Mental Health Today – Wales #MHTWales17

Last week I was invited to speak at the Mental Health Today conference in Cardiff. I set off on the Tuesday afternoon to make my way and was greeted to Wales with sun filled valleys and lush, green hill tops- what a sight!

As I entered Cardiff the scenery changed to a hive of activity, with tall buildings and busy people. I found my way through the traffic to my destination, the Premier Inn. With the extra excuse of it being Mental Health Awareness week I made sure I had a delicious hot meal and enjoyed a bubble bath with my first Lush (Handmade cosmetics) bath bomb.

With approximately 400 people attending the conference I was excited to mingle and meet new faces. The day of the conference was one of inspiration and hope. So many people and so many experiences to share! One particular presentation from Cyfle Cymru really stuck out for me, with a service user sharing their story with us. He mentioned the importance of creating space to do the things we want to do and taking the time to understand what getting well meant. I felt this message was such an important one for all of us to take note of. If we are to thrive it is essential we let ourselves explore what this looks like and how it will be done.

Before long it was my turn to present. Many people tell me I am confident when presenting, something I still struggle to accept after many years of managing my anxiety. As many of you may agree it is surprising just how much can go through your mind before you step up to speak. One of the last thoughts I had, whilst taking deep breaths and walking up to the stand, was how awe-inspiring it was to have so many people gathered together in one space all with the same mission to help improve the lives of those with mental health conditions- and I was lucky enough to contribute to this.

The whole day radiated hope and drive for constant change and I look forward to experiencing more of this atmosphere again at our own National conference on the 1st March, From Harm to Hope.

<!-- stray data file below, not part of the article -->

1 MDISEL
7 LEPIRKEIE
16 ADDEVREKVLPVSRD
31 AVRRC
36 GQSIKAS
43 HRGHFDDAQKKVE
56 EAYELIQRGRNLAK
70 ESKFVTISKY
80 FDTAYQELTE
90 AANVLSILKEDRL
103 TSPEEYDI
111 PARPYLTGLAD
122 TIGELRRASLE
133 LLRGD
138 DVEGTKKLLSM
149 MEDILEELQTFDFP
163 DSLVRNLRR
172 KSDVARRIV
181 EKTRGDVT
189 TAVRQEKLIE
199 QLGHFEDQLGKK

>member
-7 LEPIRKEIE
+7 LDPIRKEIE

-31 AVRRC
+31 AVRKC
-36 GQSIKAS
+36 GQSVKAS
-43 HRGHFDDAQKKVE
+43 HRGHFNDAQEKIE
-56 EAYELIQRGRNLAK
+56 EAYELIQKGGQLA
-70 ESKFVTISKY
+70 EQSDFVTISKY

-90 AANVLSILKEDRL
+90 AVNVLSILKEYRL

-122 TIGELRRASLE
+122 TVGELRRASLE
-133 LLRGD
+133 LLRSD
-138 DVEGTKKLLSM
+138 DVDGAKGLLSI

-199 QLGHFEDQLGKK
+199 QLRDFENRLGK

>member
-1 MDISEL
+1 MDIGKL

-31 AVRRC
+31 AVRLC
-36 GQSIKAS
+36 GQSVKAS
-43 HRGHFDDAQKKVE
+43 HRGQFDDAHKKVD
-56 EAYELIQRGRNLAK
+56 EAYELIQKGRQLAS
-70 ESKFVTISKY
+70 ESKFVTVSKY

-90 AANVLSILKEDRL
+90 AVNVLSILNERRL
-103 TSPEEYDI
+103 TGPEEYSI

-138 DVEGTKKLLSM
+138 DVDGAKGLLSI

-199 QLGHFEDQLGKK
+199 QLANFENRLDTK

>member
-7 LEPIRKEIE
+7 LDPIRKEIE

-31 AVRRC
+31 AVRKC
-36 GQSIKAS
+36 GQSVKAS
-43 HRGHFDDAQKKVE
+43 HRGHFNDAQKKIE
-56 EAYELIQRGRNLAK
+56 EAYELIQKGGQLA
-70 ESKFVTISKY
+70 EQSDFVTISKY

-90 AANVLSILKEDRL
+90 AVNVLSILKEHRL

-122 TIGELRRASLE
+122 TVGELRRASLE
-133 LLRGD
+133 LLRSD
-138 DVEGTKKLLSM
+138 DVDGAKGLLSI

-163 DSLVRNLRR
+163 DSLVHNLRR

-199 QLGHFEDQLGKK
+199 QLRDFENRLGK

For more feedback on what took place at Mental Health Today and to read the interview I had on how best to support those who self harm please click here.

For more information on our own conference, From Harm to Hope email: admin@harmless.org.uk

CLICK HERE TO READ THE ARTICLE

Harmless on BBC East Midlands Today news yesterday evening

Val Stevens, our Specialist Self Harm and Suicide Prevention Therapist, speaking out yesterday in response to ‘the number of young girls in Leicester needing hospital care for self harm has more then double in the last three years’. BBC East Midlands watch from 2:20…

http://www.bbc.co.uk/iplayer/episode/b08pl2jz/east-midlands-today-late-news-09052017 

 

World Health Day- 7th April 2017

World Health Organization (WHO) is leading a one-year global campaign on depression. The goal of the campaign is that more people with depression, everywhere in the world, both seek and get help.

What’s it like living with depression…

I suffer with depression and anxiety and have done for the majority of my life. My way of describing depression is as if someone has poured a large jug of water into your head and your brain is drowning but on the outside no one would know.

Matthew Johnstone author and illustrator of, “I had a Black Dog” decided to write the book as a visual articulation of what it is to suffer depression. His wish is that his story is shared with partners, parents, siblings, friends, even doctors and therapists to help articulate what you or someone you know is going through. He also highlights the importance of recovery explaining that everyone’s path to recovery is different.